Thursday, August 12, 2010

#ASOIAF Re-Read: A Game of Thrones, Part 26

Hello friends. As you read this I may or may not be flying again. I'm either really cold or really hot, depending on whether I'm in the air-conditioned plane or on the broiling land surrounding the airport. Seriously... 40+ degree weather? (That's 104 F, I think.) Could global warming be real?

Anyway, you're probably here to catch up on some ASOIAF tidbits. The re-read will follow, as usual, but in case there's anyone who doesn't know, you can find out more info about all the books at sites like Tower of the Hand, and http://www.westeros.org/. I trust by now you've all see the trailer for next year's A Game of Thrones series? Stay up to date on all the last from casting to filming to swashbuckling lessons at Winter is Coming. And then there's the big one, GRRM's Not A Blog blog.

Right. Let's get cracking. Tonight's one measly chapter (hey, I'm flying around in a laptop- and PDA-free world) features a young northern girl who is a tough, controversial survivor. Sansa.

If you're new to the blog, this all began with an intro post. Our last recap was Part 26. To track this blog, you may click the RSS button, or the Follow button. Perhaps Twitter is your thing? Then use the #ASOIAF tag. Warning: Posts and comments can have spoilers for the rest of the series.

Chapter 57: Sansa

What Happens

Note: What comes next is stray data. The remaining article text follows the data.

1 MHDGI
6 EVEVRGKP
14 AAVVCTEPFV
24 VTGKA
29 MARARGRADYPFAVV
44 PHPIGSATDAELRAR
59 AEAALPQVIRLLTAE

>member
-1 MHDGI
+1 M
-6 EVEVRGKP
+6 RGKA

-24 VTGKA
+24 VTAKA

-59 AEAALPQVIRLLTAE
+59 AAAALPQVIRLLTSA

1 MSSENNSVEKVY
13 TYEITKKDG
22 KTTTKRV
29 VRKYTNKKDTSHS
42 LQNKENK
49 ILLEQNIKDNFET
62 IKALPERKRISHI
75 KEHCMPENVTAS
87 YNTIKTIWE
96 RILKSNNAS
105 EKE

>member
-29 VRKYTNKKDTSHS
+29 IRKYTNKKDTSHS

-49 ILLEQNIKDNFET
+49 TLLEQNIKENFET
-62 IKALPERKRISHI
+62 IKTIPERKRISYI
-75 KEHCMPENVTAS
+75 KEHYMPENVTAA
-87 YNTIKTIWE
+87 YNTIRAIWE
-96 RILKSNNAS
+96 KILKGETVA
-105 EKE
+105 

It is the first court session of Joffrey's reign, and Sansa sneaks into the gathering ahead of the king's arrival. A herald announces Joffrey's and Cersei's entry, and the session begins with Pycelle reading off a long list of names; the names of those perceived as enemies, who should bow and swear fealty to Joffrey or pay the consequences. The list includes the Arryns, Tullys, Tyrells, Martells, Beric Dondarrion and his followers, and all the Starks except Sansa and Eddard. Sansa is relieved to hear Arya's name, thinking her sister must have escaped on the galley to Winterfell.

Pycelle also announces that Tywin will be the new Hand, Cersei will be added to the small council in place of Stannis, and Janos Slynt will be the new lord of Harrenhal. Then Ser Barristan is called forward, and Cersei tells him that he is relieved of his position on the kingsguard. Ser Barristan protests, while king and council mock and accuse him of being past his prime. Finally he takes off his cloak, and throws down his sword, calling out the other members of the kingsguard while suggesting that Stannis will topple Joffrey.